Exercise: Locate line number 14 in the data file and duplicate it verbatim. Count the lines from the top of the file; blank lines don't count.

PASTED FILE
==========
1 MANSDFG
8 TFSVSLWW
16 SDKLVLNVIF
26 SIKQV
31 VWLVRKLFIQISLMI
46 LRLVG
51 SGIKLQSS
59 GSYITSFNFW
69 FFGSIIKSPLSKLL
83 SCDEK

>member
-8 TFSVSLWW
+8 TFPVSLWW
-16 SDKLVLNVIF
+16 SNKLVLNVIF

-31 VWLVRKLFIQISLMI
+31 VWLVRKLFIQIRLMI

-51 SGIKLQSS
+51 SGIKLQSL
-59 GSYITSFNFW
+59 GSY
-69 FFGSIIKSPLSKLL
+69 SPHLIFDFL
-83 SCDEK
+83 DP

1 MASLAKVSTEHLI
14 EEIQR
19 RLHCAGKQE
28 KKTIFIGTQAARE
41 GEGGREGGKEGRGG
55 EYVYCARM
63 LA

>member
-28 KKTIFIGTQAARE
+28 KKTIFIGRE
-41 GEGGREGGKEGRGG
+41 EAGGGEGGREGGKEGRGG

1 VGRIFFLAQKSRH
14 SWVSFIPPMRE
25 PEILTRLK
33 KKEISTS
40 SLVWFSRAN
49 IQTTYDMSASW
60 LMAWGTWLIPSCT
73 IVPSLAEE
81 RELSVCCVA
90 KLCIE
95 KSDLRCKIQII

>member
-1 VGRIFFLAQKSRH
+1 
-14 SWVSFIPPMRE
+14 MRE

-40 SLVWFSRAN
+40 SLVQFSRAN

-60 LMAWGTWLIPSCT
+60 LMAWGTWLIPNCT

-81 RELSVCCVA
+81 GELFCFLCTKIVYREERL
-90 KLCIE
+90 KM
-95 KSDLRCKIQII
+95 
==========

-16 SDKLVLNVIF